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November 1922


Author Affiliations

Associate Attending Surgeon, New York Hospital NEW YORK
From the Laboratories of the Department of Surgery, Columbia University College of Physicians and Surgeons.

Arch Surg. 1922;5(3):646-677. doi:10.1001/archsurg.1922.01110150199009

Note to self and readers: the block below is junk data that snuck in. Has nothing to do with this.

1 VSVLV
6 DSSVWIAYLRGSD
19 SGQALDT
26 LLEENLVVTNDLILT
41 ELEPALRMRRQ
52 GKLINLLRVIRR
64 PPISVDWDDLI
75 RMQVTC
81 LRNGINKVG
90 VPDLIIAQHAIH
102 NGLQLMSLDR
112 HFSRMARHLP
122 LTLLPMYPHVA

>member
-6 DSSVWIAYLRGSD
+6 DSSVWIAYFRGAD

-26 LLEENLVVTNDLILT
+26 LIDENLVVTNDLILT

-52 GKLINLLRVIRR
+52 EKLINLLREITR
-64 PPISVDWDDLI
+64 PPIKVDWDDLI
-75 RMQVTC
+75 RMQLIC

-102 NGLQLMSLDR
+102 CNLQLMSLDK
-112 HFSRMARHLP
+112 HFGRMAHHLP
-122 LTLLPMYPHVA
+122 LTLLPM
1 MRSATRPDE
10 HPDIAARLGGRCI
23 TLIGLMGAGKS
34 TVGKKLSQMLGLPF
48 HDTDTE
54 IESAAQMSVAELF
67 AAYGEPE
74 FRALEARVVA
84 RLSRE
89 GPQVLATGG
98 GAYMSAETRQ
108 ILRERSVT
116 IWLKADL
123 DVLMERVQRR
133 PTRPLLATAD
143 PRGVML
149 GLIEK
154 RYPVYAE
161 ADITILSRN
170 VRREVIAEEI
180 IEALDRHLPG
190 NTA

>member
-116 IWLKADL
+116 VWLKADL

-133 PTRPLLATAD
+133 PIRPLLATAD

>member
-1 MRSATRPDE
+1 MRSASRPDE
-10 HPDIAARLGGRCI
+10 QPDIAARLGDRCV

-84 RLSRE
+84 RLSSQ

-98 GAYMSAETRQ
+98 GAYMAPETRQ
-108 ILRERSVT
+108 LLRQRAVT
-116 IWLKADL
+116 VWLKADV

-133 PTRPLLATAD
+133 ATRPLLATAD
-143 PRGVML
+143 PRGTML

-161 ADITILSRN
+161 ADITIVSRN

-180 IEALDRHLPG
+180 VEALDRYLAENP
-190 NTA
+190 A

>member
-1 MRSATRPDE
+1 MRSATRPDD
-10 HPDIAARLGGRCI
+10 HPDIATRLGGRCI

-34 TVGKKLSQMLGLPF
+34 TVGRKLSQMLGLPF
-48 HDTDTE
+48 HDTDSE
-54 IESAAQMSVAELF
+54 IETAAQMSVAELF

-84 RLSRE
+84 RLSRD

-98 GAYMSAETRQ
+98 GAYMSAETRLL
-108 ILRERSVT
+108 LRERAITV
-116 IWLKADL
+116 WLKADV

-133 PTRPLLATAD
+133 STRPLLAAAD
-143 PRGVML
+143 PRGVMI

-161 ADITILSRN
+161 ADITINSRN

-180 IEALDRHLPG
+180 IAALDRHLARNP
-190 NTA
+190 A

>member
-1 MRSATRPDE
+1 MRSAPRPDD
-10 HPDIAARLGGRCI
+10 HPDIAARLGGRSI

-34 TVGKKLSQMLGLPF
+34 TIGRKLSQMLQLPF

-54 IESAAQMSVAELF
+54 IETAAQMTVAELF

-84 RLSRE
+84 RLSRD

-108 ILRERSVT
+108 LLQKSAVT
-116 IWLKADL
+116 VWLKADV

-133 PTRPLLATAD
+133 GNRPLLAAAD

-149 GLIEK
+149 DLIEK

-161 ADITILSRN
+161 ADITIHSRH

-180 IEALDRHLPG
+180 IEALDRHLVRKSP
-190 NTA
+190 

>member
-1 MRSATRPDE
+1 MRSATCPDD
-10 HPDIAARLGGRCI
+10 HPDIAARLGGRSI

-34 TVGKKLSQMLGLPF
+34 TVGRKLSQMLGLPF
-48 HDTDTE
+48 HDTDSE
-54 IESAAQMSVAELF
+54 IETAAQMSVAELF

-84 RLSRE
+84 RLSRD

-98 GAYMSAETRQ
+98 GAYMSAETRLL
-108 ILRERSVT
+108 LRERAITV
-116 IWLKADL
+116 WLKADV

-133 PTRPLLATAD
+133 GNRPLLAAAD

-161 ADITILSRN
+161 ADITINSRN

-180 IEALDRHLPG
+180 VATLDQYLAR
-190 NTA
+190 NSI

Since McEwen's classical work on bone repair, there has been much uncertainty in the minds of clinicians regarding the process that occurs in bone repair following injury. Whether or not the periosteum is the all-important factor in osteogenesis has clouded our minds. The significance of the bone cell, of the periosteum, and the significance of intermembranous or of intercartilaginous bone development is not known. The terms after long usage are established as entities, thus tending to suggest biologic differences because of microscopic difference. Until the physical chemist gets at the root of things, confusion concerning bone in all parts of the body will exist in the minds of laboratory workers. I believe when the real secrets of bone formation are understood, we shall acknowledge that osteogenesis occurs in the same manner in all tissues. The tissues that are seemingly different under the microscope, I believe, are chemically similar whenever osteogenesis

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